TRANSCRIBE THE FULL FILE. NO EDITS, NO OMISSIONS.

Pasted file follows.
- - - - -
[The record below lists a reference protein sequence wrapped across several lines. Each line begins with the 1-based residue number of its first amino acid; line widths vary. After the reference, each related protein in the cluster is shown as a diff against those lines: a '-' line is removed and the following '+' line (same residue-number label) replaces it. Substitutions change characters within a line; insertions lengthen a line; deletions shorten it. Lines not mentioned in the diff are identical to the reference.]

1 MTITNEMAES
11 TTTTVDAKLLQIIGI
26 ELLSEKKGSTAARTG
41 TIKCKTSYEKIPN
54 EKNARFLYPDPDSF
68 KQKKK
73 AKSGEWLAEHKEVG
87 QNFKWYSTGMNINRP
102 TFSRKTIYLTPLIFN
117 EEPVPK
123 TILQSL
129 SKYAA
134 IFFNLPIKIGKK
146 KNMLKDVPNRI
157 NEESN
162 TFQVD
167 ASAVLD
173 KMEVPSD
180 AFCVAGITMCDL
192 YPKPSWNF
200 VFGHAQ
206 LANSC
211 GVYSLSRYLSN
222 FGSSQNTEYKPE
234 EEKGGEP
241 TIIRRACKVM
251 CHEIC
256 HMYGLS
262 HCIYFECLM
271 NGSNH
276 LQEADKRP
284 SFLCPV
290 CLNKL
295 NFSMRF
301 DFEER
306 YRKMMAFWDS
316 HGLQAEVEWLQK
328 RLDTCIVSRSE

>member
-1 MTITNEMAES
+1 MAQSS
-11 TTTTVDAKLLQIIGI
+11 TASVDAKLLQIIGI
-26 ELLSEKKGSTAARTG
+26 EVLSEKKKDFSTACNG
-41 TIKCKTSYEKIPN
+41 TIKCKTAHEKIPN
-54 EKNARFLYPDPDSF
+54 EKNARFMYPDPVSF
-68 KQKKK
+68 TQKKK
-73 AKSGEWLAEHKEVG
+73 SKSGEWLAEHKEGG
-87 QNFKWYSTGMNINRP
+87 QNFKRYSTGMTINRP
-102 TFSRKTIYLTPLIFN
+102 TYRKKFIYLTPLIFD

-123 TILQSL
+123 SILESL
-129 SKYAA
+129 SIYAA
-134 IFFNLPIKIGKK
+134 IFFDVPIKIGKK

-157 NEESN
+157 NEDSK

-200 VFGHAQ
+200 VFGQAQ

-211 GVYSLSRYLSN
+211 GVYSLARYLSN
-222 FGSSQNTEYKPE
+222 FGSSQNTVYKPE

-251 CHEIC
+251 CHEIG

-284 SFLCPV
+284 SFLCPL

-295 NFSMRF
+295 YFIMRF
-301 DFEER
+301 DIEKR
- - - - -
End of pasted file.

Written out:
[The record below lists a reference protein sequence wrapped across several lines. Each line begins with the 1-based residue number of its first amino acid; line widths vary. After the reference, each related protein in the cluster is shown as a diff against those lines: a '-' line is removed and the following '+' line (same residue-number label) replaces it. Substitutions change characters within a line; insertions lengthen a line; deletions shorten it. Lines not mentioned in the diff are identical to the reference.]

1 MTITNEMAES
11 TTTTVDAKLLQIIGI
26 ELLSEKKGSTAARTG
41 TIKCKTSYEKIPN
54 EKNARFLYPDPDSF
68 KQKKK
73 AKSGEWLAEHKEVG
87 QNFKWYSTGMNINRP
102 TFSRKTIYLTPLIFN
117 EEPVPK
123 TILQSL
129 SKYAA
134 IFFNLPIKIGKK
146 KNMLKDVPNRI
157 NEESN
162 TFQVD
167 ASAVLD
173 KMEVPSD
180 AFCVAGITMCDL
192 YPKPSWNF
200 VFGHAQ
206 LANSC
211 GVYSLSRYLSN
222 FGSSQNTEYKPE
234 EEKGGEP
241 TIIRRACKVM
251 CHEIC
256 HMYGLS
262 HCIYFECLM
271 NGSNH
276 LQEADKRP
284 SFLCPV
290 CLNKL
295 NFSMRF
301 DFEER
306 YRKMMAFWDS
316 HGLQAEVEWLQK
328 RLDTCIVSRSE

>member
-1 MTITNEMAES
+1 MAQSS
-11 TTTTVDAKLLQIIGI
+11 TASVDAKLLQIIGI
-26 ELLSEKKGSTAARTG
+26 EVLSEKKKDFSTACNG
-41 TIKCKTSYEKIPN
+41 TIKCKTAHEKIPN
-54 EKNARFLYPDPDSF
+54 EKNARFMYPDPVSF
-68 KQKKK
+68 TQKKK
-73 AKSGEWLAEHKEVG
+73 SKSGEWLAEHKEGG
-87 QNFKWYSTGMNINRP
+87 QNFKRYSTGMTINRP
-102 TFSRKTIYLTPLIFN
+102 TYRKKFIYLTPLIFD

-123 TILQSL
+123 SILESL
-129 SKYAA
+129 SIYAA
-134 IFFNLPIKIGKK
+134 IFFDVPIKIGKK

-157 NEESN
+157 NEDSK

-200 VFGHAQ
+200 VFGQAQ

-211 GVYSLSRYLSN
+211 GVYSLARYLSN
-222 FGSSQNTEYKPE
+222 FGSSQNTVYKPE

-251 CHEIC
+251 CHEIG

-284 SFLCPV
+284 SFLCPL

-295 NFSMRF
+295 YFIMRF
-301 DFEER
+301 DIEKR